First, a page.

How to record electric guitar: Microphone and DI combo!

Guitar sounding flat and boring? Not enough direct sound making into your recordings?

Been recording some electric guitar with a student in the studio today and thought a lot of what we were doing could help people out there recording at home.

Firstly start with a good amp and realistic expectations of what your instrument can achieve. Cheap guitars, strings and amps sound just like that but that can be a good thing!

Recording Electric Guitar 2

Secondly make sure amplifier is placed away from any large surfaces that can reflect sound. Moving it away from the walls is a great start! Many people with combo amps take the decision to raise them up on a stand or piece of furniture to help reduce bass heavy reflections from the floor entering the microphone.

The two methods of placing microphones on a guitar cab/amp involve the terms:

“On axis” – To place the microphone directly in line with the speaker cone

“Off axis” – To place the microphone away from the central “on axis” position wilst still point at the cone.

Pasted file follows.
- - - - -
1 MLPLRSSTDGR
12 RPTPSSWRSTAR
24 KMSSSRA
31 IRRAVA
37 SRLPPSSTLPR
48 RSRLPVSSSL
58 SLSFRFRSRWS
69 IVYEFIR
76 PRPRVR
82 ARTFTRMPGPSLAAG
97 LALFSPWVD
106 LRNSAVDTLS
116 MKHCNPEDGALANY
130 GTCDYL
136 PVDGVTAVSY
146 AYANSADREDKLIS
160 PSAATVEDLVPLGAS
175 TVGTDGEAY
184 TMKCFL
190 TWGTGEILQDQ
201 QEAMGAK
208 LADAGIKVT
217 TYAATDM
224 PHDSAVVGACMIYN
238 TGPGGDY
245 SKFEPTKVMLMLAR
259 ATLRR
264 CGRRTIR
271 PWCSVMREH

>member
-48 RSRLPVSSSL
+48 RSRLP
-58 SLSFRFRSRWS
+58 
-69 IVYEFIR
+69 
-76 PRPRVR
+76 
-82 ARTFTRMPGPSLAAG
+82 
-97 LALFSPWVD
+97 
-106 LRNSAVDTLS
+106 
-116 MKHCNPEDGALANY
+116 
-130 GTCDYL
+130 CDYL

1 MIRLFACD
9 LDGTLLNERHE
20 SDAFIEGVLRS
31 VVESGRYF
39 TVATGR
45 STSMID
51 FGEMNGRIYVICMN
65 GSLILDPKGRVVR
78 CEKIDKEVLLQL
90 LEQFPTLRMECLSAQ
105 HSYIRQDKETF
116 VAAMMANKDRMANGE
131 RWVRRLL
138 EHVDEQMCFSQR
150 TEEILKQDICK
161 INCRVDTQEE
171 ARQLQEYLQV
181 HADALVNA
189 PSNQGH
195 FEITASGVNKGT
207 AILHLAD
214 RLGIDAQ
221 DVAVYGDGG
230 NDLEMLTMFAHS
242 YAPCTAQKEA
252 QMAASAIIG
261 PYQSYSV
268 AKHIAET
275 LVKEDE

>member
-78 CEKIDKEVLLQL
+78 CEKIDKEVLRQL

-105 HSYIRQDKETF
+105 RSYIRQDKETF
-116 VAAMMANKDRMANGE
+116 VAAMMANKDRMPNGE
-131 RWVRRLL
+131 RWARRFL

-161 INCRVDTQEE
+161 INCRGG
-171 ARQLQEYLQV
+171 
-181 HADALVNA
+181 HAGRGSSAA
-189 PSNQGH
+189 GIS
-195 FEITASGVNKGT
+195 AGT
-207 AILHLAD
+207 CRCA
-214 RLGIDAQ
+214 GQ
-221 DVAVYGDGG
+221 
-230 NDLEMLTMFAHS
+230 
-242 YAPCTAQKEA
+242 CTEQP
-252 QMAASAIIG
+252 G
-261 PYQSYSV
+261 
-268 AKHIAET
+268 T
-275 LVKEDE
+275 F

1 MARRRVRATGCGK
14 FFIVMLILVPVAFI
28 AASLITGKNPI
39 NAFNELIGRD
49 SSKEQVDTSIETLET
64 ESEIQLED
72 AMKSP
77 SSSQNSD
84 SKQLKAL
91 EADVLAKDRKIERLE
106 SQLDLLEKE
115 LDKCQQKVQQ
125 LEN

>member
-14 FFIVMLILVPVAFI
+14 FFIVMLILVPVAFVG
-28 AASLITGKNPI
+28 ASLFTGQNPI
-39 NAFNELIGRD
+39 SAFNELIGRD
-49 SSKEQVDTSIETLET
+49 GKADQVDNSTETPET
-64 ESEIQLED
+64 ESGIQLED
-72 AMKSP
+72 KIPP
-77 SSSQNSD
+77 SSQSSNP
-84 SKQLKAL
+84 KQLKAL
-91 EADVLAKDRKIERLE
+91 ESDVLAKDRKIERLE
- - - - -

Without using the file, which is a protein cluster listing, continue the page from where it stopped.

“Ambient Mic’ing” – To place the microphone at a sufficient distance away from the guitar amp to be primarily recording room reflections. The mic can either be directional or omnidirectional and can placed anywhere within the reverberant field.

As you can see from the picture using a Sennheiser e606 (formally e609) off axis and a Shure SM57 on axis gave good results.

Recording Electric Guitar 1

Using a DI box is a great idea for recording mic’d guitars as it means a “dry” DI (Direct Injection) signal can also be recorded for virtual amp re-enforcement.

This is achieved by plugging the guitar directly into the DI box and using the link channel to take a copy of this signal into the guitar amp whilst another connection (XLR) takes the DI signal away for recording seperatly.

Recording Electric Guitar 3
Recording Electric Guitar 4

Finally nothing beats using headphones whilst setting up guitar mics to help you directly hear the implementation of the small microphone movements you have to make to achieve a better sound. Experiment with placing mics 3 – 6 inches away but beware to observe extra bass when getting too close thanks to the proximity effect.

Don’t be afraid to combine more than one microphone sound when mixing and remember it’s always possible to delete things you don’t like later if you have the courage!

Happy recording.

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About lawrenceharvey

IT Professional

Posted on March 1, 2012, in BOA, BOA Music Tech, Tutorial. Bookmark the permalink. Leave a comment.

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